Leon Reid IV Wants to Put a 60-Foot Spider on the Brooklyn Bridge


Earlier in October, artist Leon Reid IV succeeded in getting permission from the city to put an “I Love NY” cap, camera, subway map, and shopping bags on the oldest statue in New York City’s possession, Union Square’s George Washington. (The city had previously clad the statue in a cape for an NBC show, though they resisted Reid’s project for some time before relenting.) Now Reid has a new project in the works. It’s called “A Spider Lurks in Brooklyn,” and was inspired by his own walk across the Brooklyn Bridge in 2008, during which he wondered, “Is this what a bug feels like when it’s trapped in a spider web?”

The project would affix a vinyl helium balloon spider, measuring approximately 60 feet long, 30 feet wide, and 13 feet high, to the cables of the Brooklyn Bridge for 2 weeks in October — Reid’s current plan aims for October 2014 as a target date. He says, “I think the idea matches the theme of Halloween, and I intend for it to be a draw for tourists. Halloween is second only to Christmas for shopping and commerce, and this would also be a draw for businesses.”

How much would a giant spider in the Brooklyn Bridge cables cost? “$800,000 is the rough estimate,” says Reid. He’s teamed up with Artspire, a program of NYFA, as a sponsor, which allows him to offer tax deduction incentives to people and businesses who wish to contribute.

Reid says, “The spider is designed to be a float, like you’d see at the Macy’s Thanksgiving Day parade, fixed to the cables in a way that would not damage or be a public hazard. I’ve included an engineer in the budget” —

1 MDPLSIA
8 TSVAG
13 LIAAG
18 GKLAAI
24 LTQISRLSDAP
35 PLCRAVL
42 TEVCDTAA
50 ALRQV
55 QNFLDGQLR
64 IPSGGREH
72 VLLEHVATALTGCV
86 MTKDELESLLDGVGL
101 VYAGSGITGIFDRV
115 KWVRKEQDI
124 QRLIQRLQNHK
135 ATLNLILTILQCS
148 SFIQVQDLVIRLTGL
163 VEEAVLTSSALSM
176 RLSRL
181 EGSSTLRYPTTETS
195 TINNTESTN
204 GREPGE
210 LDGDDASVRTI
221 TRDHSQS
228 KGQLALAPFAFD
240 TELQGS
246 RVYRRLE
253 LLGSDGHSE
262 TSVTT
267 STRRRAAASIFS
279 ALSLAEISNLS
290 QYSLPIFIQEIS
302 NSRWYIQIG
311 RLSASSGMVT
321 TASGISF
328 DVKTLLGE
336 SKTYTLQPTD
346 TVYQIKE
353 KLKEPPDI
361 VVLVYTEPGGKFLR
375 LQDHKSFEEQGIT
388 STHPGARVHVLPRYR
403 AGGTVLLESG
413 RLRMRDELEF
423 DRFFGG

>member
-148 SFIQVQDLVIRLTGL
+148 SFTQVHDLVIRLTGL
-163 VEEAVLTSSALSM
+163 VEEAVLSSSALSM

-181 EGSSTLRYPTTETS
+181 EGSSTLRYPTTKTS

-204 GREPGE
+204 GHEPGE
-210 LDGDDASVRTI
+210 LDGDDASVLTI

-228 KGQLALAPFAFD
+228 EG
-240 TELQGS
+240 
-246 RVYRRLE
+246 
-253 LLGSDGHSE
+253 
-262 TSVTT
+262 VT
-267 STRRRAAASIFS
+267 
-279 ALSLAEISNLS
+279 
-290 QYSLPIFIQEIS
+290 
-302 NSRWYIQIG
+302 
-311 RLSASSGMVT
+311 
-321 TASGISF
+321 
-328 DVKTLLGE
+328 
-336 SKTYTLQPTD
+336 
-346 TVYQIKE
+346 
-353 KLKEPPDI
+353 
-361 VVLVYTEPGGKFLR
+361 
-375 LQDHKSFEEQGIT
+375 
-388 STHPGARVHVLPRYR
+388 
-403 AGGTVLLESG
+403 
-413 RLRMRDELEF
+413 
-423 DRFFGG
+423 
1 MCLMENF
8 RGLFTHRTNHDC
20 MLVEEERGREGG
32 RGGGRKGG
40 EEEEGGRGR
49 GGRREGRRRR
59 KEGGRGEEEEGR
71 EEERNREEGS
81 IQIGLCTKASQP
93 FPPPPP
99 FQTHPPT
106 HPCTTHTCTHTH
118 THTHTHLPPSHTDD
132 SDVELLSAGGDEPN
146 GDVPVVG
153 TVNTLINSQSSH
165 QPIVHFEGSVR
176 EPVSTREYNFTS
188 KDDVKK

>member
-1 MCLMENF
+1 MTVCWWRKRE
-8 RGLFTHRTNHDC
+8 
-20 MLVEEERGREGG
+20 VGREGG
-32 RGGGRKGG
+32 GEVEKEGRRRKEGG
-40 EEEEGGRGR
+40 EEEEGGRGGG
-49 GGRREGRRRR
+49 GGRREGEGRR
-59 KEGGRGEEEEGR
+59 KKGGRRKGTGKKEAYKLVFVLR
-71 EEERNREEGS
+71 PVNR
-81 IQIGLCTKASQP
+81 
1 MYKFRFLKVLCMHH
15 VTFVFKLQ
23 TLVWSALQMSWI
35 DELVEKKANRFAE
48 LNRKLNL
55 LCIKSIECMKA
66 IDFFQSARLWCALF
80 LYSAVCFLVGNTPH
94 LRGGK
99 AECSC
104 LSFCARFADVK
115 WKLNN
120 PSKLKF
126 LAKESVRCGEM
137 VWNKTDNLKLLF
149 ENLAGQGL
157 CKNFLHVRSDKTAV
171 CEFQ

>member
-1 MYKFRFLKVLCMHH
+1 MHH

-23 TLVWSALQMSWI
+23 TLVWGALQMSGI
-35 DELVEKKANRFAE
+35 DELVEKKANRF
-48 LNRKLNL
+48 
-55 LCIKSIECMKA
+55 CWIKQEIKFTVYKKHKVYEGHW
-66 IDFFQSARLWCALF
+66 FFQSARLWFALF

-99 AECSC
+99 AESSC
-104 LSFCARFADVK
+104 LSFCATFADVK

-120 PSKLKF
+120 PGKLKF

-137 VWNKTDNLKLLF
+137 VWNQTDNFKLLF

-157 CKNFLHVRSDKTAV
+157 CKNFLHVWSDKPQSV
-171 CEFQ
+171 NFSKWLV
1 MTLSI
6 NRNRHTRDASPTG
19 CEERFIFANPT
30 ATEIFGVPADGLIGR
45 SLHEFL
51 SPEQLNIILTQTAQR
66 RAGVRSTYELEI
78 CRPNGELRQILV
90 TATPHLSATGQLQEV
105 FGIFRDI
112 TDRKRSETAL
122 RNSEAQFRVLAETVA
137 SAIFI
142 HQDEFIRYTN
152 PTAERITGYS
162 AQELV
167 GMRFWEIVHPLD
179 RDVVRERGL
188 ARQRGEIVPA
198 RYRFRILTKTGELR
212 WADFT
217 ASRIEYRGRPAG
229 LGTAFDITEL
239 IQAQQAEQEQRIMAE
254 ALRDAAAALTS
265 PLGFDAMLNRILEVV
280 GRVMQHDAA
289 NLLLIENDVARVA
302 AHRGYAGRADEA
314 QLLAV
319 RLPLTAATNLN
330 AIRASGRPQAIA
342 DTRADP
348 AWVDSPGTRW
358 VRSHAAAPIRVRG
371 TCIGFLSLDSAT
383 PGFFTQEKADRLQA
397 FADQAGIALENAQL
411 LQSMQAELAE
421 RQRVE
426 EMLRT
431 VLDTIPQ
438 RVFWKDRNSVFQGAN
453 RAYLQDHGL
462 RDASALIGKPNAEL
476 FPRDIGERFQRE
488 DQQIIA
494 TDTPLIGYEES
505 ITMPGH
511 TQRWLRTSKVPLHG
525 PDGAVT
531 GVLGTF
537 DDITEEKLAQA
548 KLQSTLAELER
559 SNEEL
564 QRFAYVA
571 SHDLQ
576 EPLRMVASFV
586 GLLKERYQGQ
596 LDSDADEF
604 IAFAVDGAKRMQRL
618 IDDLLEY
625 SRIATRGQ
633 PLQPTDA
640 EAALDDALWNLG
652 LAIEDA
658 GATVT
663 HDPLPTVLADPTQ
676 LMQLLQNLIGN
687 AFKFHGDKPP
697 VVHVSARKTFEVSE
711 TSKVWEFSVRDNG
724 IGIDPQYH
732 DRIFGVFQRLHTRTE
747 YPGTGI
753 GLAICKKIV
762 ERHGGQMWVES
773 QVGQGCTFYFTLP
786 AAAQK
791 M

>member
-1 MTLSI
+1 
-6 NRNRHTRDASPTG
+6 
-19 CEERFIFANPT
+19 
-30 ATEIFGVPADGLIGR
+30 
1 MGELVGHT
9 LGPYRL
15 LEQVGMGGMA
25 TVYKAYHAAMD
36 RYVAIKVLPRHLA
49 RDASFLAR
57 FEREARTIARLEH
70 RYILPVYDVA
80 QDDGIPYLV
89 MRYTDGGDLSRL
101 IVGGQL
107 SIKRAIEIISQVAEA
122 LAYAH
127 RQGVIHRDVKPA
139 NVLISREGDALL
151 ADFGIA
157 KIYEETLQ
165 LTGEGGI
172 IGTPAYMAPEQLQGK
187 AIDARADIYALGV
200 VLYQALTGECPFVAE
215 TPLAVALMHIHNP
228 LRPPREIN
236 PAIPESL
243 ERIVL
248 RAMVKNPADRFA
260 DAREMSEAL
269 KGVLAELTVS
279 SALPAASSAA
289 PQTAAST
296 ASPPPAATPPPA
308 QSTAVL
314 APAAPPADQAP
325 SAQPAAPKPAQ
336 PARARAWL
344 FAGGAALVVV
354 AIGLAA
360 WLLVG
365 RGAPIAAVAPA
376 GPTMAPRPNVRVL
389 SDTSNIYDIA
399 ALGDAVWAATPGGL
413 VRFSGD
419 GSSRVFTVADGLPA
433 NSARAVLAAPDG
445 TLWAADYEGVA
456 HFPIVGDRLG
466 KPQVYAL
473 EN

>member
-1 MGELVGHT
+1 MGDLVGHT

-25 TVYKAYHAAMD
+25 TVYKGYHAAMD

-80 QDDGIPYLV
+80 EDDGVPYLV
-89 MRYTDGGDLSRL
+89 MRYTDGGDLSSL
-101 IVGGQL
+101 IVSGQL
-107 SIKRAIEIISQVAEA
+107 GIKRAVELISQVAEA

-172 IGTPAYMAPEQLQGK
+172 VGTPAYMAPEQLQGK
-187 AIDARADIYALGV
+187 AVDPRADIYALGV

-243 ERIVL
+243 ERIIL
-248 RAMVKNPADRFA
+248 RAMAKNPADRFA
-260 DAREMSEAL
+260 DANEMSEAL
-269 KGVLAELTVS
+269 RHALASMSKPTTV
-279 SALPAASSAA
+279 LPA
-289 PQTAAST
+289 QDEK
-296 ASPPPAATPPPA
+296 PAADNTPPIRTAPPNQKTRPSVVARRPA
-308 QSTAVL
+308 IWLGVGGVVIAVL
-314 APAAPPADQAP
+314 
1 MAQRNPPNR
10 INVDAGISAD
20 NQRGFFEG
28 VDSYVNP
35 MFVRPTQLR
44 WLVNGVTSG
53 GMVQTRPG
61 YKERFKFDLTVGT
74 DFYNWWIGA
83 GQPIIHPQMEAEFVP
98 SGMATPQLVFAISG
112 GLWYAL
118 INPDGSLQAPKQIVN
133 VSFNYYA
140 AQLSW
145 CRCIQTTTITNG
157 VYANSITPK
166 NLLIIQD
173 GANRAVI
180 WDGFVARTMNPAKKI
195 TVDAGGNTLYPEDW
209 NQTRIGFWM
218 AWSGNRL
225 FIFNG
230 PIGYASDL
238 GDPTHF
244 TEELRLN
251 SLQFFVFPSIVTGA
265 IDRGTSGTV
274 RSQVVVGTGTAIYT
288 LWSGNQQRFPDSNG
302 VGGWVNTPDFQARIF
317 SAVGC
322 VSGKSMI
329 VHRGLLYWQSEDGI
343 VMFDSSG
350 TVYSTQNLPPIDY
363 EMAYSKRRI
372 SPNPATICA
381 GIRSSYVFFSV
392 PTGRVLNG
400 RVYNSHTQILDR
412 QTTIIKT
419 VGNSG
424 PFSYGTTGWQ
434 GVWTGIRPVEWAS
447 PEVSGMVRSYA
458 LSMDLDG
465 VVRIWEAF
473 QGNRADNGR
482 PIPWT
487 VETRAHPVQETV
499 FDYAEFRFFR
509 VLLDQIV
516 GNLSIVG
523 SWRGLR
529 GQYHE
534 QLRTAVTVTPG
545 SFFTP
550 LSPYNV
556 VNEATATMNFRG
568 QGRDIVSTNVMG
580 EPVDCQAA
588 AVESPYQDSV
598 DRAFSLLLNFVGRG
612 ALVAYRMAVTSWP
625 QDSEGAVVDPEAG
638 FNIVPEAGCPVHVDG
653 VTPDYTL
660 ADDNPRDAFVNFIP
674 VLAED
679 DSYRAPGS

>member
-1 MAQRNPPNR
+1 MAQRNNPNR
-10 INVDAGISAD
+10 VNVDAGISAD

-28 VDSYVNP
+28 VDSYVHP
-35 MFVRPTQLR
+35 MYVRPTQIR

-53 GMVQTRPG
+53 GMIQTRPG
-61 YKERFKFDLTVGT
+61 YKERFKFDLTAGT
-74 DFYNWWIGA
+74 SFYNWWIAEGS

“What if it pops?” we asked.

— “If it pops, then it pops. You should note, I’ve budgeted for security. I’m intending to protect this installation while it’s up. There will be a security team.”

There will also be lawyers, engineers, insurance, and the manufacturing of the balloon (Reid says the spider itself is the least expensive aspect of the project), among other elements. While he has shown his plan to some city agencies, he doesn’t plan to formally introduce it to the Department of Transportation until he has money raised and an engineer on board.

In 2008, Danish artist Olafur Eliasson installed a portion of the “New York City Waterfalls,” a public art project that cost $15.5 million, beneath the bridge. “I don’t think anything has been allowed on the bridge itself,” says Reid, “So wish me luck.”

So far he has gotten an array of endorsements, and some criticisms from people who have said, for example, “Some people are afraid of spiders, you may prevent them from crossing the bridge.”

His response: “This is just fun. When was the last time you saw a 30-foot spider?”

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